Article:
Saturday, 17 November 2018

How strong are the objections to Plan S?

After a coalition of European science funding agencies announced their Plan S initiative for open access, a number of researchers wrote an open letter criticizing the move, under the title “Reaction of Researchers to Plan S: Too Far, Too Risky”. To summarize, they fear that Plan S would increase costs, lower quality, and restrict academic freedom. In order to evaluate how seriously these fears should be taken, let me start with a 5-point analysis of the issues, before discussing the open letter’s specific concerns.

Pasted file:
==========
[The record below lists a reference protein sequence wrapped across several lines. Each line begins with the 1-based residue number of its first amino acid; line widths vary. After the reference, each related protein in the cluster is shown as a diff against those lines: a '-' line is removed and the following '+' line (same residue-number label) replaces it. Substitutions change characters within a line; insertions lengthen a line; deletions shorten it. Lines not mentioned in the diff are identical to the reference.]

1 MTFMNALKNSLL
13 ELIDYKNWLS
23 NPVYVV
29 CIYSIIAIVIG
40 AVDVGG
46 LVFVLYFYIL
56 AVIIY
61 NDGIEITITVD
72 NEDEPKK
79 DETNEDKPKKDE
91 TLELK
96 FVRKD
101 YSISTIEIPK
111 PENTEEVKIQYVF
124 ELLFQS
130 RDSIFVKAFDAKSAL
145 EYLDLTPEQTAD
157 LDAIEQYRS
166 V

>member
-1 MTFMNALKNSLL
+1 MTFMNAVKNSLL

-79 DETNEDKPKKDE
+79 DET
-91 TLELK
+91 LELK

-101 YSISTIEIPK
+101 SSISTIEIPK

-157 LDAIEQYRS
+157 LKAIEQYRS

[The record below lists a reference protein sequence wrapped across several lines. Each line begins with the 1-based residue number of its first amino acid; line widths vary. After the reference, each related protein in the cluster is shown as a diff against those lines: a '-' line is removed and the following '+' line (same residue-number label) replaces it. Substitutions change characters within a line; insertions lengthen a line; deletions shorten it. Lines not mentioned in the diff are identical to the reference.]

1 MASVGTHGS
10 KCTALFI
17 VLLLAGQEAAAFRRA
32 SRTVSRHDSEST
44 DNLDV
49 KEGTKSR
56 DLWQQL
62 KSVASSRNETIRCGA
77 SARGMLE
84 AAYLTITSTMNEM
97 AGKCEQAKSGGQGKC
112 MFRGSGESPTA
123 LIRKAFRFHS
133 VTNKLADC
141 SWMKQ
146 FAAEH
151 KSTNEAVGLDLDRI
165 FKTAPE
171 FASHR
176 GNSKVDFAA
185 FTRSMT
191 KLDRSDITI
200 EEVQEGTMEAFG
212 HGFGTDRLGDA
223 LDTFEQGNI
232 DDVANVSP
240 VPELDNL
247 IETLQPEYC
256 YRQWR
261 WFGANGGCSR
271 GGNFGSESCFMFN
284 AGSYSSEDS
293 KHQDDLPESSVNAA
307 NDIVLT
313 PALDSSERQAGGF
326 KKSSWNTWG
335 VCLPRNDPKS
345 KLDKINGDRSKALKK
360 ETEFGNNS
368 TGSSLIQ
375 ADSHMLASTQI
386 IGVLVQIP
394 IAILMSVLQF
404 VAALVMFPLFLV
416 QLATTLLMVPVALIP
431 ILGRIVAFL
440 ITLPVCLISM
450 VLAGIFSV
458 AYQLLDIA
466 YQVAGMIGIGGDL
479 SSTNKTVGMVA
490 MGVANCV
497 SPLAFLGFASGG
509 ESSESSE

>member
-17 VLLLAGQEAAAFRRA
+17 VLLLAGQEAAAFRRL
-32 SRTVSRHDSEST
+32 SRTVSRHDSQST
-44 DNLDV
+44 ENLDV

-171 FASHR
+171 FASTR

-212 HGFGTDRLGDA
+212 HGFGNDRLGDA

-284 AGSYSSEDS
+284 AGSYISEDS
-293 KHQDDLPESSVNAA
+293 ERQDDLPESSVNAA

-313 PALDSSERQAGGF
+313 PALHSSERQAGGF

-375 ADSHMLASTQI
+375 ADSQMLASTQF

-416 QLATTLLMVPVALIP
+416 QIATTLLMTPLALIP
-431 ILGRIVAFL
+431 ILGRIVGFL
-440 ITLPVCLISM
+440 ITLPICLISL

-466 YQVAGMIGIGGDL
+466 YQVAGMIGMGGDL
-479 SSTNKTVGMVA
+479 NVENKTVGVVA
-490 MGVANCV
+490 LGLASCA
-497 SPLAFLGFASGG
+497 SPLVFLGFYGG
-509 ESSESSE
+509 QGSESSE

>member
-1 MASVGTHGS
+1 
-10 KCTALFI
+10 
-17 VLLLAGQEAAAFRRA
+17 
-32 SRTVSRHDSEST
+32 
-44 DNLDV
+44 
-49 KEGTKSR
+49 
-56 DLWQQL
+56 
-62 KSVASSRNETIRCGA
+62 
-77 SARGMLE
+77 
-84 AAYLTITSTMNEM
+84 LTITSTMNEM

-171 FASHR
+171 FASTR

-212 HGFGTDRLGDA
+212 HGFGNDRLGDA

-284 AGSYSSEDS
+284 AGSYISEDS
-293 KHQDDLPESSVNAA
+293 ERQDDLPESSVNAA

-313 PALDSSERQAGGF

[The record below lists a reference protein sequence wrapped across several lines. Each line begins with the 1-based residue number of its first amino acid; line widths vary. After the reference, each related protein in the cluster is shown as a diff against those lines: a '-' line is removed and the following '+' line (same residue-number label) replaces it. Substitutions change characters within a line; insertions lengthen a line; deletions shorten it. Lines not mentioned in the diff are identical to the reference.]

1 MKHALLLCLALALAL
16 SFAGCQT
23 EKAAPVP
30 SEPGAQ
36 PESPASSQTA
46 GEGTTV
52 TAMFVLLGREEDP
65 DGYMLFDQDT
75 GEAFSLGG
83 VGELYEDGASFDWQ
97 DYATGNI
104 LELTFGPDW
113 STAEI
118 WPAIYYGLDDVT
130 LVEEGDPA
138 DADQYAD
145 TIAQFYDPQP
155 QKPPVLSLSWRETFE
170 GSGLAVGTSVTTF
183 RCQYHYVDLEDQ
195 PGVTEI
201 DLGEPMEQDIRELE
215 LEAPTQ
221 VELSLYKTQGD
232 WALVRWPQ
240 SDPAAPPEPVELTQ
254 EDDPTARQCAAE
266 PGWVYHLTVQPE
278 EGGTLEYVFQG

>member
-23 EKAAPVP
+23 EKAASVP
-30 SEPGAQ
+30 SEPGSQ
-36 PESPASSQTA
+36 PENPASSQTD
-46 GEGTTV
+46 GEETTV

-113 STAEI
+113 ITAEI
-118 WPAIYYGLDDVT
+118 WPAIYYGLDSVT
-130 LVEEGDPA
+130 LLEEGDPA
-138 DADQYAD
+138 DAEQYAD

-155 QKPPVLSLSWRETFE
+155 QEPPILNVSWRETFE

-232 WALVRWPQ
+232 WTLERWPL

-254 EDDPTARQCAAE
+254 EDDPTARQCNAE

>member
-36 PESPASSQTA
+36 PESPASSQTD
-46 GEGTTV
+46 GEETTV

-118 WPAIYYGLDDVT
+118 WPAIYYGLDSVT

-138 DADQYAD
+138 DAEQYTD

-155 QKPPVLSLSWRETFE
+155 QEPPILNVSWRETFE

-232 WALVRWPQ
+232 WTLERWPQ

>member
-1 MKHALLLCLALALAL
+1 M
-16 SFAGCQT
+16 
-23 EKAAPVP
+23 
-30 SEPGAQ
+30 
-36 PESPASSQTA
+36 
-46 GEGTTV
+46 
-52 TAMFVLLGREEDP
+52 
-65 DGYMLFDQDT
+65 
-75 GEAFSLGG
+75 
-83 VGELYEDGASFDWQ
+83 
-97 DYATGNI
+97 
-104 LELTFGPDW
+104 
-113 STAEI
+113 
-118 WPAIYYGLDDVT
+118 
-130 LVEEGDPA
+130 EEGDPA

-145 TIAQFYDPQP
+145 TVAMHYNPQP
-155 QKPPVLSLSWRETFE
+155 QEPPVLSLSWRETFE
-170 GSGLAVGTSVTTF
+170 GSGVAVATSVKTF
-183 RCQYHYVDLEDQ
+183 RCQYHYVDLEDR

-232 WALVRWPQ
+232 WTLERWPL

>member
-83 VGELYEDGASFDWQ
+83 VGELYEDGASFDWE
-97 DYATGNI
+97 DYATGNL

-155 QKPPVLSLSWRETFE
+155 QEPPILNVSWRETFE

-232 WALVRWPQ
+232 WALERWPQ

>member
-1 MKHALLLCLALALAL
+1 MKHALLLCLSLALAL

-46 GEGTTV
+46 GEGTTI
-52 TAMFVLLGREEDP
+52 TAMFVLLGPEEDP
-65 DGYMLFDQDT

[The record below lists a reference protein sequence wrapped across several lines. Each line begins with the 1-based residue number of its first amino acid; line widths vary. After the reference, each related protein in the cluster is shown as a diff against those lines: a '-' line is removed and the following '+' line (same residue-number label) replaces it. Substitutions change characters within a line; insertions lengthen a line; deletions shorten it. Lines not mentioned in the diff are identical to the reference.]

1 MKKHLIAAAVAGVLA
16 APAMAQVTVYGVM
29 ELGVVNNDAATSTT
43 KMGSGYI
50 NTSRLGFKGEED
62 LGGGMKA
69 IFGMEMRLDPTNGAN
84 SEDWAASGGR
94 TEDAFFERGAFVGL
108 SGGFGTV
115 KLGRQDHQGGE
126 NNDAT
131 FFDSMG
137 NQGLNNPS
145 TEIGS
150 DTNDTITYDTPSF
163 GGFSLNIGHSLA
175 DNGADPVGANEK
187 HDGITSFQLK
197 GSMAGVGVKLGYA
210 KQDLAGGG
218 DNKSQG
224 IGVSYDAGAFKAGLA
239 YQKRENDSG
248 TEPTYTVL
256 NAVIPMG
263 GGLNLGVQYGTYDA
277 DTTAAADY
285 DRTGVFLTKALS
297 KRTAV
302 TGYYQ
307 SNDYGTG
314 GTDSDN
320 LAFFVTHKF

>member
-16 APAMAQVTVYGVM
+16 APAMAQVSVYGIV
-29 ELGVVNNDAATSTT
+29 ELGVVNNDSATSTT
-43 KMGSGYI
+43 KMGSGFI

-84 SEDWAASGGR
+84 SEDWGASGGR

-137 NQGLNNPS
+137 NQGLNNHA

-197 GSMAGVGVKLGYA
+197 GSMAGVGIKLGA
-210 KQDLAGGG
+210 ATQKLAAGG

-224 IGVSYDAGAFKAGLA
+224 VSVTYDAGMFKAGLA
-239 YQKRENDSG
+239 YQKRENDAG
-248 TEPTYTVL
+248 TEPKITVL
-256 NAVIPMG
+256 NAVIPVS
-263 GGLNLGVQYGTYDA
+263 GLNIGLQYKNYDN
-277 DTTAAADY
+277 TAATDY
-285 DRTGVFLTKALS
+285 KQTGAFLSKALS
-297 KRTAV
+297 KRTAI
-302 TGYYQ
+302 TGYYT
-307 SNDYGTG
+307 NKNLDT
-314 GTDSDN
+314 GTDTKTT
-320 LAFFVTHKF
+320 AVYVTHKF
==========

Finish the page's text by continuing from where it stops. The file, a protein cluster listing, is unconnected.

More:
Point 1: Traditional journals are overpriced by an order of magnitude.


Overall, publishers earn about 3800-5000 euros per article they publish. The true costs of organizing peer review are much lower: a few hundred euros per article at SciPost or PeerJ. The difference is therefore not mainly due to commercial publishers’ profits, but rather to large inefficiencies at all traditional publishers. (Have a look at the salaries of the American Chemical Society’s executives.)

Some publishers also use the money for subsidizing other activities, such as conferences (learned socities) or science journalism (Nature, Science). While these activities are valuable, they are not the main purpose of scientific publishing, and should not determine its future.